The U.S. Supreme Court on June 10, 2013, issued its decision in Oxford Health Plans v. Sutter, 569 U.S. ___, No. 12-135 (2013), holding unanimously that once an arbitrator decides that a contract permits a class arbitration proceeding, the parties are bound by that decision under the Federal Arbitration Act’s very narrow scope of judicial review. In this commercial arbitration case involving a healthcare provider’s claim against a medical plan, Justice Kagan, speaking for the Court, stated, in part:
“Because the parties ‘bargained for the arbitrator’s construction of their agreement,’ an arbitral decision ’even arguably construing or applying the contract’ must stand, regardless of a court’s view of its (de)merits. Eastern Associated Coal Corp. v. Mine Workers, 531 U. S. 57, 62 (2000) (quoting Steelworkers v. Enterprise Wheel & Car Corp., 363 U. S. 593, 599 (1960); Paperworkers v. Misco, Inc., 484 U. S. 29, 38 (1987)…. Only if ‘the arbitrator act[s] outside the scope of his contractually delegated authority’—issuing an award that ‘simply reflect[s] [his] own notions of [economic] justice’ rather than ‘draw[ing] its essence from the contract’—may a court overturn his determination. Eastern Associated Coal, 531 U. S., at 62 (quoting Misco, 484 U. S., at 38). So the sole question for us is whether the arbitrator (even arguably) interpreted the parties’ contract, not whether he got its meaning right or wrong.”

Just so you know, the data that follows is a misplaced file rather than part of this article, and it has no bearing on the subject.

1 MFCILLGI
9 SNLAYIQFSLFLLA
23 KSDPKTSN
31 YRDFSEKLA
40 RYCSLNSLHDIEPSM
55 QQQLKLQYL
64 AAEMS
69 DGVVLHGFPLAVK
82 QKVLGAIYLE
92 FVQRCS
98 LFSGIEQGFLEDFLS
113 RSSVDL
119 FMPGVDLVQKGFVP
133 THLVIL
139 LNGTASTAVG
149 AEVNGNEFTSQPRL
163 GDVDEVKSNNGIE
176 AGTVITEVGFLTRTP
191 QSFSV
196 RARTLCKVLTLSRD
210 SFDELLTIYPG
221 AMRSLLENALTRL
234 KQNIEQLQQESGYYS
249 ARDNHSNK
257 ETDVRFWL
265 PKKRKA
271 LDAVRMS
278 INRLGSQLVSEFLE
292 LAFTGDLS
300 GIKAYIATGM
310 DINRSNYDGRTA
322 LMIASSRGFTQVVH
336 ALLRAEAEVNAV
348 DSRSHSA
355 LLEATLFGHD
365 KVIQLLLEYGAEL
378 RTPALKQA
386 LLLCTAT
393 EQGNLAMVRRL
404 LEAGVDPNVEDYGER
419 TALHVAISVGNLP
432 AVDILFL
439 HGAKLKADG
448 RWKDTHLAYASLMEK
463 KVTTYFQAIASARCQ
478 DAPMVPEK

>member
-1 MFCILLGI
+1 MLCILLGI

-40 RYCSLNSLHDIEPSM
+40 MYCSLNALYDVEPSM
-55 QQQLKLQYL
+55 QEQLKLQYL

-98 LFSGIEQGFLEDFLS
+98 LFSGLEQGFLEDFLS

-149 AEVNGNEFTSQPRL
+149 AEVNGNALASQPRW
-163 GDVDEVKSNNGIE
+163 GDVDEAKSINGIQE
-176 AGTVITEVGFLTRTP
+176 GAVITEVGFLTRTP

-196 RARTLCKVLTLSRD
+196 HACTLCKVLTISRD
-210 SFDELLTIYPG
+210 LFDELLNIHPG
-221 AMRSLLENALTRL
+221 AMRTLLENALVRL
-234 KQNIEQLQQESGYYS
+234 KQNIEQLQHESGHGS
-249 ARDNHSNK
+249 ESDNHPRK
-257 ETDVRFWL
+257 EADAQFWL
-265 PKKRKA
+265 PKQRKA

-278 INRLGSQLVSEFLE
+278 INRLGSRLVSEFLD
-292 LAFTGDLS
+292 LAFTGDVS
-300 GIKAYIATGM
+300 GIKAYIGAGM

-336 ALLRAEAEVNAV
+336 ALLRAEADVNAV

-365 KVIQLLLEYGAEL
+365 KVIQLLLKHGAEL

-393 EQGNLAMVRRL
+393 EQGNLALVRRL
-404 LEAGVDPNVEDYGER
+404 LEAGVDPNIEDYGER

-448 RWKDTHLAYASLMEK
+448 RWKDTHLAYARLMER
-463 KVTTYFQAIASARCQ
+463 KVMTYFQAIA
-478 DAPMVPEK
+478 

Significantly, the cases relied upon by the Court in this commercial arbitration case were prior labor and employment law decisions.